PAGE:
A lavish Hamptons town demolished a millionaire homeowner's private walkway after waging a legal battle to protect the sand dune it covered.

The Town of East Hampton destroyed the wooden structure that connected 88 South Emerson Avenue in Montauk to the beach after winning a court order to do so.

Attorneys for the town argued the property owner, Myfour Realty, a limited liability company controlled by Roy Tuccillo Sr., constructed the walkway without a permit after an environmental agency had cleared an accessway.

In a drastic move, the glitzy New York hamlet took their case to the the Suffolk County Supreme Court and got an order to tear down the wooden structure he had built after claiming they issued multiple warnings to Tuccillo. 

'In the three years I've been out here, we've never demolished a structure. That's uncommon. Usually, we get compliance at some point,' Kevin Cooper, the town's director of code enforcement, told The East Hampton Star.

'They made a path for him,' said Cooper. 'He disregarded it and did his own thing.'

Tuccillo constructed the robust walkway at his nearly $2 million beachfront mansion after the federal Army Corps of Engineers created out a sand pathway with beach grass along the dune as part of the Fire Island to Montauk Point beach replenishment project.

Only the town, county, New York State Department of Environmental Conservation and the Army Corps are permitted to make changes to the dune.

'We have made every effort to work with the property owner to resolve this matter amicably,' Town Supervisor Kathee Burke-Gonzalez said.

'However, the integrity of our dunes is critical to our community's safety and environmental health. We will not hesitate to enforce our laws to ensure the well-being of our residents and the protection of our coastline.' 

Cooper said Marine Patrol caught Tuccillo building the walkway and he told them he had permission. By the time the town learned of his project, it was already built.

This prompted the town to go to the Suffolk County Supreme Court to get a court order which granted the town board permission issue a resolution to destroy the structure.

'The Town Board's resolution, and the easement itself, gives the Town the authority to take action,' Town Attorney Robert Connelly told Long Island Life & Politics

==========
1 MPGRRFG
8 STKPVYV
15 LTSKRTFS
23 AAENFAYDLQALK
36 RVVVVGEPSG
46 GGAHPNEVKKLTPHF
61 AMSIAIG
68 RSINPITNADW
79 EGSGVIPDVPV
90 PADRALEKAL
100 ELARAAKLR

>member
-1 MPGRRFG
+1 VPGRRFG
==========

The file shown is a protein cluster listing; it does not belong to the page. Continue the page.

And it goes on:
'The Town has proceeded with the removal of the illegal structure to uphold the conditions set forth in the agreement easement. This is essential to maintaining the effectiveness of the Town's storm damage reduction measures.'

The beach replenishment project is aimed at preserving the sane dunes and preventing erosion.

'Preserving our dunes and beach systems is vital for protecting Montauk's coastline from erosion and storm damage,' said Town Councilmember David Lys. 

'The Easement area plays a crucial role in these efforts, and any unauthorized structures compromise its function. The Town's action is a necessary step to safeguard our natural resources.'

DailyMail.com reached out to Tuccillo for comment. 

Tuccillo has a track record of ignoring orders from the town and even previous run-ins with the law.

Property records show Tuccillo bought the beachfront property in 2014 for $1.2 million.

In February 2022 the homeowner was caught building retaining walls, a first story addition, a second story addition and a second story deck without a permit, according to records obtained by The Star.

On three separate occasions he was found in violation of a stop-work order and one time refused to identify himself to authorities after being caught by town enforcement.

In 2019, Tuccillo and his son Roy Tuccillo Jr. pleaded guilty to federal fraud charges for falsely labeling giant squid from Peru as octopus and selling it to grocery stores across the country.

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2024-06-25T04:41:09Z dg43tfdfdgfd